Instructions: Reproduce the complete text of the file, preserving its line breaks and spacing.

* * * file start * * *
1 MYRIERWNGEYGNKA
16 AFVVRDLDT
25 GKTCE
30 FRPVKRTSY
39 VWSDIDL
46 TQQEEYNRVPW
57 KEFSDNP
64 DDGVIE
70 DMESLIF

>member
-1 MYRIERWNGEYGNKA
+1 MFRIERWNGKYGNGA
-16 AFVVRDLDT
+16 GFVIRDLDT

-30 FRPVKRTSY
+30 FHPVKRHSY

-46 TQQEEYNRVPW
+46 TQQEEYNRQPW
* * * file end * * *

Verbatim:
1 MYRIERWNGEYGNKA
16 AFVVRDLDT
25 GKTCE
30 FRPVKRTSY
39 VWSDIDL
46 TQQEEYNRVPW
57 KEFSDNP
64 DDGVIE
70 DMESLIF

>member
-1 MYRIERWNGEYGNKA
+1 MFRIERWNGKYGNGA
-16 AFVVRDLDT
+16 GFVIRDLDT

-30 FRPVKRTSY
+30 FHPVKRHSY

-46 TQQEEYNRVPW
+46 TQQEEYNRQPW